Miguel Cabrera, painter of Guadalupe
The stories of History
By Jesús Ibarra
Miguel Cabrera was a painter in México, “New Spain,” known for being one of the greatest exponents of the Baroque style during the viceregal period. He was born in Oaxaca in 1695. The identities of his parents are not known, but it is known that his godparents were mulattoes. The Marian theme, specifically the Virgin of Guadalupe, features heavily in much of his work. From May to September Banamex presents, through Fomento Cultural Banamex, a selection of 25 works by Miguel Cabrera and other artists of New Spain who distinguished themselves in the second half of the 18th century by painting devotional works. The show is titled “Escenas Marianas de Miguel Cabrera” (Marian Scenes by Miguel Cabrera) and will be held at Casa del Mayorazgo de la Canal, on Canal street.
“Marian Scenes” depicts the influences of study conducted between 1751 and 1753 by Cabrera on the ayate (cloak) of Juan Diego with the image of the Virgin of Guadalupe, which had aroused great interest among the painters of the time. In 1756 Cabrera published a treatise with the title Maravilla Americana y conjunto de raras maravillas observadas en la prodigiosa imagen de nuestra señora de Guadalupe de México (“American wonder and group of rare wonders seen in the prodigious image of Our Lady of Guadalupe in Mexico”). It consists of eight paragraphs in which Cabrera highlights the qualities and artistic merits of the Guadalupe canvas and includes the views of artists such as José de Ibarra (Cabrera’s teacher), Manuel Osorio, Juan Patricio Morlette Ruiz (native of San Miguel), Francisco Antonio Vallejo, Jose de Alcíbar and Jose Ventura Arnáez. Work by some of them can also be seen in the exhibition.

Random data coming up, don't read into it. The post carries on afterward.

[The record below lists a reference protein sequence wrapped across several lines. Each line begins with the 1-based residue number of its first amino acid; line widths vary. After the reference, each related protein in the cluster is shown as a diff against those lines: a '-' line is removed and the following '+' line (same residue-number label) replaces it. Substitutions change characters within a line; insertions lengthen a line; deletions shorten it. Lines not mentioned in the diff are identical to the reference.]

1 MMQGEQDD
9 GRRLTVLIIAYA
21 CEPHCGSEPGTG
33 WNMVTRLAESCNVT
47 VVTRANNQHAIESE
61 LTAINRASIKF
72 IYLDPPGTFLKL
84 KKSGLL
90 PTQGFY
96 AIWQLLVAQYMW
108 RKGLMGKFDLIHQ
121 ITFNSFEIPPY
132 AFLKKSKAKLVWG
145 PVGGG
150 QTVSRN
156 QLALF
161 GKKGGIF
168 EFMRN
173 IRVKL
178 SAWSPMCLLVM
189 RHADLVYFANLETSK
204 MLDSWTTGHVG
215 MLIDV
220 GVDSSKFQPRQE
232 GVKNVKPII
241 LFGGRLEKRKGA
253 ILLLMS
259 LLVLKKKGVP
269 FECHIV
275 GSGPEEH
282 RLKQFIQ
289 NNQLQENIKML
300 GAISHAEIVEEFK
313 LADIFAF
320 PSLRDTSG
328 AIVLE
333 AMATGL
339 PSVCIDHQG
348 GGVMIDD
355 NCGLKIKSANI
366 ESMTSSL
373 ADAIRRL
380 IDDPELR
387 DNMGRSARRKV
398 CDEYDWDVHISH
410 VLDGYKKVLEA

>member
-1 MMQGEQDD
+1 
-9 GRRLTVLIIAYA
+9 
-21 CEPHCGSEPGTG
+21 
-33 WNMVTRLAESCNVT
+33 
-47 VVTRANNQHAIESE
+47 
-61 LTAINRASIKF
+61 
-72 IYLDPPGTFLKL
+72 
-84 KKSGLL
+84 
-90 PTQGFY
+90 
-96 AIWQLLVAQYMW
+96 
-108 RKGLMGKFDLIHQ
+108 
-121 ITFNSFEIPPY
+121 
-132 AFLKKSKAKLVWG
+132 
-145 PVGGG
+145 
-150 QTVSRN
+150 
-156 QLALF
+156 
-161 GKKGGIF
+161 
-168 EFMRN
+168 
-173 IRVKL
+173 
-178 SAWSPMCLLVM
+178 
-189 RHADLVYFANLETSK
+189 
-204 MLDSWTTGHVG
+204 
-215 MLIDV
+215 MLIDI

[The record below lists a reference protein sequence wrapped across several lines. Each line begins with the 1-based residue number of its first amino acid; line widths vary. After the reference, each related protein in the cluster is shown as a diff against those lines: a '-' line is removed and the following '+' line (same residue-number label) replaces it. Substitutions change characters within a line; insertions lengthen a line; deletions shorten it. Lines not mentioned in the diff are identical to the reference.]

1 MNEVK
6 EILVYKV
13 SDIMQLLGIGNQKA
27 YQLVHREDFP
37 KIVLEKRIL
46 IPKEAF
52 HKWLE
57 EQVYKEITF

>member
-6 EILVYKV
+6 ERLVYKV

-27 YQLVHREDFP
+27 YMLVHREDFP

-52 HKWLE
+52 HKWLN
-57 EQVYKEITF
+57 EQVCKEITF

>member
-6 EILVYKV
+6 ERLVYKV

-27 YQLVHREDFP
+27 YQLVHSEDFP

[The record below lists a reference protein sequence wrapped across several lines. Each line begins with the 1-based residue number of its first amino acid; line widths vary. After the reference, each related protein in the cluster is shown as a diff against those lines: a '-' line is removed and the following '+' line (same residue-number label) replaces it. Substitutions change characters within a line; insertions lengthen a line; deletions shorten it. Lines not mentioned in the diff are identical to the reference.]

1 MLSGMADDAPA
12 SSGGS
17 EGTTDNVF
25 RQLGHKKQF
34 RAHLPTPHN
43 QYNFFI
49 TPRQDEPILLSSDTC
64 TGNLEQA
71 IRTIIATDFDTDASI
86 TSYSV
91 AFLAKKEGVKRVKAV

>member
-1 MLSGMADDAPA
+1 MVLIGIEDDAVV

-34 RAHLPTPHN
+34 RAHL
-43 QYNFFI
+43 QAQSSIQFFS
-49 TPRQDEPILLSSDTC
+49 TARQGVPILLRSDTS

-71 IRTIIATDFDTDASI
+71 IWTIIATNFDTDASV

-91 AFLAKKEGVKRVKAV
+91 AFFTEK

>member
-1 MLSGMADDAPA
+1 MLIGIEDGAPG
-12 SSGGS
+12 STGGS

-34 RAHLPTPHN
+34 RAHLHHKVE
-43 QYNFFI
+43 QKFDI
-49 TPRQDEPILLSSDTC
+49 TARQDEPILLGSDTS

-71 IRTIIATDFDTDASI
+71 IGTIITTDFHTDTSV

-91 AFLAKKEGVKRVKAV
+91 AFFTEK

“Escenas Marianas” includes a Guadalupe painted by Cabrera himself; representations of the four apparitions of the Virgin to Juan Diego, also by Cabrera; four paintings of various Marian devotions, made respectively by José de Ibarra, Juan Patricio Morlette Ruiz, Francisco Vallejo and Jose Antonio Páez; a leaflet including two paintings by Cabrera, depicting the marriage of the Virgin and the Annunciation; and a series of 14 oil paintings by Cabrera representing different stages in the life of the Virgin, including an Immaculate Conception.
Local historian Graciela Cruz, director of the Casa del Mayorazgo de la Canal, said some of the common features that distinguish the artistic currents of the Baroque are that figures are more delineated, the color palette reduced and the points of light focused on the faces of the images. She also explained the iconography of some of the works. “The Immaculate Conception” by Juan Patricio Morlette includes classic elements of Marian iconography such as the moon under her feet and stars crowning her head. “La Dolorosa” (Lady of Sorrows), by José Paez, includes symbolism associated with the Passion of Christ such as Saint Veronica and the seven daggers that represent the seven sorrows of the Virgin; the “Virgen del Apocalipsis” (Virgin of the Apocalypse), by José de Ibarra, shares iconographic features of the Immaculate Conception, such as the 12 stars that crown her. Cruz explained that Guadalupe (of whom two paintings are on display, Cabrera’s and another by Francisco Antonio Vallejo) also bear iconographic elements of the immaculate conception such as the moon on which she stands and the rays that crown her; her hands rest on her pregnant belly. Another iconographic element that draws attention is found in “Betrothal of the Virgin” by Cabrera (part of a diptych from the Church of La Profesa in Mexico City); the tunic worn by the rabbi who marries Joseph and Mary is decorated with human eyes, representing the divine omnipresence of God.